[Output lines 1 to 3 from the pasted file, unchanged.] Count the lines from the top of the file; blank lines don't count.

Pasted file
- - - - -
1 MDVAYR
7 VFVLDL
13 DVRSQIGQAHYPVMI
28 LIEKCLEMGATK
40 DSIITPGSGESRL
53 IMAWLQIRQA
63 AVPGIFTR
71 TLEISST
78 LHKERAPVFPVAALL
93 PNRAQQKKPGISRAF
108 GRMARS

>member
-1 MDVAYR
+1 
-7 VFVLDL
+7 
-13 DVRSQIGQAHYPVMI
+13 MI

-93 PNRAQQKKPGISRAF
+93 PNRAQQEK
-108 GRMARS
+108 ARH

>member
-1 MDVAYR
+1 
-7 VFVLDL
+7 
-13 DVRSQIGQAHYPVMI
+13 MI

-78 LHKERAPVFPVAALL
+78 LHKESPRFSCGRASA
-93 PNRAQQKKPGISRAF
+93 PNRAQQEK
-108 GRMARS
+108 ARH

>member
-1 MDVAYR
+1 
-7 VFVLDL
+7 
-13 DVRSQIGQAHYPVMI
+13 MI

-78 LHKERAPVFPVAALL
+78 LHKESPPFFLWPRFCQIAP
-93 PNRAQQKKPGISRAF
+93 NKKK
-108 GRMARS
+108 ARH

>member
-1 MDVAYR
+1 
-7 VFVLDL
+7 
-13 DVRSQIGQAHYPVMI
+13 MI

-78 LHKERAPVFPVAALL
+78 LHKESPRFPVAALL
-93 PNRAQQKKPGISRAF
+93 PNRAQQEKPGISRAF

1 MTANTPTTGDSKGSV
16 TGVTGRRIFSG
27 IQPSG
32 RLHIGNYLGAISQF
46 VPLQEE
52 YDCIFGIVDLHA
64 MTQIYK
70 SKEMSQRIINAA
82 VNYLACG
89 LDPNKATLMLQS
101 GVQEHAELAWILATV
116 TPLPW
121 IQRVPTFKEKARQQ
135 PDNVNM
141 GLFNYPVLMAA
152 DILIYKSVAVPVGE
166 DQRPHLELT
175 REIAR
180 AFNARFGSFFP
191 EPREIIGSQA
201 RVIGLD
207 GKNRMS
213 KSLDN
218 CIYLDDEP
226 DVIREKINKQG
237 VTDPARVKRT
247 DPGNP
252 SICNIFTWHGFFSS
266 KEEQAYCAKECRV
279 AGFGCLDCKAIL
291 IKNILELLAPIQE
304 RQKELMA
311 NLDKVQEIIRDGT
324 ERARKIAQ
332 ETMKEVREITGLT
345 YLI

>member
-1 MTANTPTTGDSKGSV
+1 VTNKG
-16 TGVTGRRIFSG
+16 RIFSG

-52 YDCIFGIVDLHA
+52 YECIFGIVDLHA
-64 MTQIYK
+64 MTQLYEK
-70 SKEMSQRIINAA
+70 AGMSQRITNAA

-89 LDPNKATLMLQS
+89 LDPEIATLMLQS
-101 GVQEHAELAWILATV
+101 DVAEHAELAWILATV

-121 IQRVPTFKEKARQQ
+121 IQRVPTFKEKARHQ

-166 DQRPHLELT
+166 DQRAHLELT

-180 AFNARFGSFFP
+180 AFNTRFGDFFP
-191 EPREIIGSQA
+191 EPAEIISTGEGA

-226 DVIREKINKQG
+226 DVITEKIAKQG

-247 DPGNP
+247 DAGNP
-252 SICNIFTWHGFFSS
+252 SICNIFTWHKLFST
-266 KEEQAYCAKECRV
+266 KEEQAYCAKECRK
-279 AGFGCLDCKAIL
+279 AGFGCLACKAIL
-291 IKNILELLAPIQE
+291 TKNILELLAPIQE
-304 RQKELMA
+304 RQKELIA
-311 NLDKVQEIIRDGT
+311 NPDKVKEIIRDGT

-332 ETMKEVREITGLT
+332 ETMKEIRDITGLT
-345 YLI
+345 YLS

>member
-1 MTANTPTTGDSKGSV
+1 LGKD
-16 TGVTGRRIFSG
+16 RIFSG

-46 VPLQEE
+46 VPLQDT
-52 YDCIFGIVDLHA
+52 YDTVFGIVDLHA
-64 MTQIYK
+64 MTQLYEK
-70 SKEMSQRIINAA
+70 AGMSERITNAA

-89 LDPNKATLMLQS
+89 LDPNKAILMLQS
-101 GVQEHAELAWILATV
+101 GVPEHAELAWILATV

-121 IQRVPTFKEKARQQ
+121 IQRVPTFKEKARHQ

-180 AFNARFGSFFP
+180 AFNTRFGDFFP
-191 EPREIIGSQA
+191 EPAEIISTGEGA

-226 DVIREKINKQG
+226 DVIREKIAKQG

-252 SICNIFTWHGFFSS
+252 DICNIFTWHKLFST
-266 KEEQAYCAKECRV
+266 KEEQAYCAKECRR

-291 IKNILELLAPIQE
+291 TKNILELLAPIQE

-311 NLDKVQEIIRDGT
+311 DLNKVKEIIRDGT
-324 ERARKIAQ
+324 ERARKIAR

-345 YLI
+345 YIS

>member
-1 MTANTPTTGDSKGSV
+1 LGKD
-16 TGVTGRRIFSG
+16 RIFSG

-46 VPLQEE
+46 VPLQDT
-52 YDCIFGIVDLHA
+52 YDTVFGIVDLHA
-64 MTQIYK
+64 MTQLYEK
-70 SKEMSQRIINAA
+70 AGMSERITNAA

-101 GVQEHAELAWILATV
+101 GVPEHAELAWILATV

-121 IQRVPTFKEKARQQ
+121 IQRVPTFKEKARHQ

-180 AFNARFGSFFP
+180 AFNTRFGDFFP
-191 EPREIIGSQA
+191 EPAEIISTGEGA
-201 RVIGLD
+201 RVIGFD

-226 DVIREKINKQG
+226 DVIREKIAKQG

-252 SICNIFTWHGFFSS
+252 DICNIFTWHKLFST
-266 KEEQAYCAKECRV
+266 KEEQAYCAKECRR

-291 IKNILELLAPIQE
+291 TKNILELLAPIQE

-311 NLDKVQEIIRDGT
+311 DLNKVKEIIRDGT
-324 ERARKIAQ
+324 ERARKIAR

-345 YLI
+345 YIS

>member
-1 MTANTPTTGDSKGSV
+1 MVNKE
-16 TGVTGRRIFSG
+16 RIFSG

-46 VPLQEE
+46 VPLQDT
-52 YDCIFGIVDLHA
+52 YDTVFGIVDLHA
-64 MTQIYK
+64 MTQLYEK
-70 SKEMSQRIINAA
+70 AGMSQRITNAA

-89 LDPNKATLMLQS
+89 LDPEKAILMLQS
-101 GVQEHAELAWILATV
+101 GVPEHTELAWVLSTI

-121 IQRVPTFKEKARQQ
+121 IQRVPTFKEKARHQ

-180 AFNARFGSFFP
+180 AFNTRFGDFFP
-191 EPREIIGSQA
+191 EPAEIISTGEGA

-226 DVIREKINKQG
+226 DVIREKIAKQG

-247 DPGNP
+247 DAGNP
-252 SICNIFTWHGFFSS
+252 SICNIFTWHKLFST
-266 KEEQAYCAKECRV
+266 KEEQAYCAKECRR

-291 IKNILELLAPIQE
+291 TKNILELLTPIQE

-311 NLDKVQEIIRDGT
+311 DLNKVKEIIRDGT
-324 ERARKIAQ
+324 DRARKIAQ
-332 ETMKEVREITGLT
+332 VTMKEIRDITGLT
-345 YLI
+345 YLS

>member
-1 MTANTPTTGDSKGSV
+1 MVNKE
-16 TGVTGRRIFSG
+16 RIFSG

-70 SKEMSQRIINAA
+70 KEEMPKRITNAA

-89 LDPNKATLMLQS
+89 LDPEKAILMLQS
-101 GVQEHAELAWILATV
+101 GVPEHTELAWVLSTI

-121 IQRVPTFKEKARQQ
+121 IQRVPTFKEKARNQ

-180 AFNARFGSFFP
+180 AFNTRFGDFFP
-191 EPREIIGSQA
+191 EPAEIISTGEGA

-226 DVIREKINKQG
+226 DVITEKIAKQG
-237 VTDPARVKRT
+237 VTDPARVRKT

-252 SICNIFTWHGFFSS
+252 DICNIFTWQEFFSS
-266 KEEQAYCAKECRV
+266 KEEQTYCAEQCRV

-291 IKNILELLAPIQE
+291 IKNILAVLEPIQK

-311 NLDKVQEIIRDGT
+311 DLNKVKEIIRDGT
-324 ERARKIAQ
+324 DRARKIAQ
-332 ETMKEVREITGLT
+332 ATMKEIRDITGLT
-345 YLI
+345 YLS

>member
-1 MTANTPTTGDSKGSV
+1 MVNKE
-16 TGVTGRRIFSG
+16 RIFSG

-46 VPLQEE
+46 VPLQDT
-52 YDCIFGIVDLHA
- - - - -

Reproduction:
1 MDVAYR
7 VFVLDL
13 DVRSQIGQAHYPVMI